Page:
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Ognjen Regoje
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The father of the computer tried summoning the devil

Granted he was ten.

“Passages from the Life of a Philosopher by Charles Babbage”, on Project Gutenberg is a collection of stories from Charles Babbage’s life that he says falls short of an autobiography. It’s really a fascinating book that’s much more readable then the title would suggest.

He talks about his childhood and how he tried summoning the devil:

[…] I resolved to attempt to raise the devil. Naughty people, I was told, had made written compacts with the devil, and had signed them with their names written in their own blood. These had become very rich and great men during their life, a fact which might be well known. But, after death, they were described as having suffered and continuing to suffer physical torments throughout eternity, another fact which, to my uninstructed mind, it seemed difficult to prove.

As I only desired an interview with the gentleman in black simply to convince my senses of his existence, I declined adopting the legal forms of a bond, and preferred one more resembling that of leaving a visiting card, when, if not at home, I might expect the sat­is­fac­tion of a return of the visit by the devil in person.

〈TRIES TO RAISE THE DEVIL.〉
Accordingly, having selected a promising locality, I went one evening towards dusk up into a deserted garret. Having closed the door, and I believe opened the window, I proceeded to cut my finger and draw a circle on the floor with the blood which flowed from the incision.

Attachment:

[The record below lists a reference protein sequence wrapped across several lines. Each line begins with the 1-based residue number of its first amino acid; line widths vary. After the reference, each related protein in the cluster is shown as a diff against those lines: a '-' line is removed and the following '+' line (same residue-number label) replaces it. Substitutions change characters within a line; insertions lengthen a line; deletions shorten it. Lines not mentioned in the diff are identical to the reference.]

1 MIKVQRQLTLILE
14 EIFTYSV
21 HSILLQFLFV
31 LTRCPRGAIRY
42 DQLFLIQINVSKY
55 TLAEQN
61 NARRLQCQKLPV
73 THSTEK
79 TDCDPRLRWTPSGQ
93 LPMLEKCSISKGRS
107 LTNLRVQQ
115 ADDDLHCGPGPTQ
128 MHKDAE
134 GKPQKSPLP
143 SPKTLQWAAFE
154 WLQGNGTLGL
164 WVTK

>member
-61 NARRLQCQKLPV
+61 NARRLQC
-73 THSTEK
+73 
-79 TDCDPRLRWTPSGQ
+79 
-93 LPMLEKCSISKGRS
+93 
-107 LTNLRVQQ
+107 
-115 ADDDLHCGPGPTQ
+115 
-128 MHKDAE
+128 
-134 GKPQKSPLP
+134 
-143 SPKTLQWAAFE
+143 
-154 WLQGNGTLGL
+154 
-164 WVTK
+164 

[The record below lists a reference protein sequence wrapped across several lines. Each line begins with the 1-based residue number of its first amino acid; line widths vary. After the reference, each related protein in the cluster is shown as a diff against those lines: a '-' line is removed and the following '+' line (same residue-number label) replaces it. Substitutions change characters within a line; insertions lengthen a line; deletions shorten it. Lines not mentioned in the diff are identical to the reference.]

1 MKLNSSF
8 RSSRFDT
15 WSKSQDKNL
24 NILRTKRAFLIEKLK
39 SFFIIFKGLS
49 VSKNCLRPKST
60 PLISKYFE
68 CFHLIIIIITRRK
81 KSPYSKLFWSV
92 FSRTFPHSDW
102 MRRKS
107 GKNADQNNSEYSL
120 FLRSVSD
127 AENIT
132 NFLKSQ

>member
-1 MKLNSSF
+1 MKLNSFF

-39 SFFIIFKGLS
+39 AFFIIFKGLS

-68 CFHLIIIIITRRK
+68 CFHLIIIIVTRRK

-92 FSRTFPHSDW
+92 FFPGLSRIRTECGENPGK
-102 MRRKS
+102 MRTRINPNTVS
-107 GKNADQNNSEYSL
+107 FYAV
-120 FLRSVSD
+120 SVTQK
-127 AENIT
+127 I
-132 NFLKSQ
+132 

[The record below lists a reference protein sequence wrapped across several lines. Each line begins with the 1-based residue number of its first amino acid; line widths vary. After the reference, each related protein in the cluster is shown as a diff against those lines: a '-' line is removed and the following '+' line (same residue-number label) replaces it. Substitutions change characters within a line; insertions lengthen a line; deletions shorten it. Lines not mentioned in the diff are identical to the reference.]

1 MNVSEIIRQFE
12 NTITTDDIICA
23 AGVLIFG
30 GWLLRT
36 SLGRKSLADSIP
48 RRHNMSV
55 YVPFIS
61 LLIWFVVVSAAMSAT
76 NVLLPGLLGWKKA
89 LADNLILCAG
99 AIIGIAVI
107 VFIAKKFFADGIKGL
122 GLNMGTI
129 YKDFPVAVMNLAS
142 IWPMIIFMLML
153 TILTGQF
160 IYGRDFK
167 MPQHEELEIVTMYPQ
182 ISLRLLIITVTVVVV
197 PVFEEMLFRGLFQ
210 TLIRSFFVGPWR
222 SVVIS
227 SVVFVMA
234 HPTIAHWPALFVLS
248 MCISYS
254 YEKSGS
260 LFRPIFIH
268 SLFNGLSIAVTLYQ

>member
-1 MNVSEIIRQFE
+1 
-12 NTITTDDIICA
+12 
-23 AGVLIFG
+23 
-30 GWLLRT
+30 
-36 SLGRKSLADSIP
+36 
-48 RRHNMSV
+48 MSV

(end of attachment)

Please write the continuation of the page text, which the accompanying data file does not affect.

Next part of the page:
I then placed myself in the centre of the circle, and either said or read the Lord’s Prayer backwards. This I accomplished at first with some trepidation and in great fear towards the close of the scene. I then stood still in the centre of that magic and superstitious circle, looking with intense anxiety in all directions, especially at the window and at the chimney. Fortunately for myself, and for the reader also, if he is interested in this narrative, no owl or black cat or unlucky raven came into the room.

Young Charlie then tries to ascertain whether

all-merciful God could punish me, a poor little boy, with eternal torments because I had anxiously taken the only means I knew of to verify the truth or falsehood of the religion I had been taught

by conducting an experiment. Later, he makes a pact with a friend in which whoever dies first shall appear to the other to satisfy their curiosity.

You can read all about that on Project Gutenberg.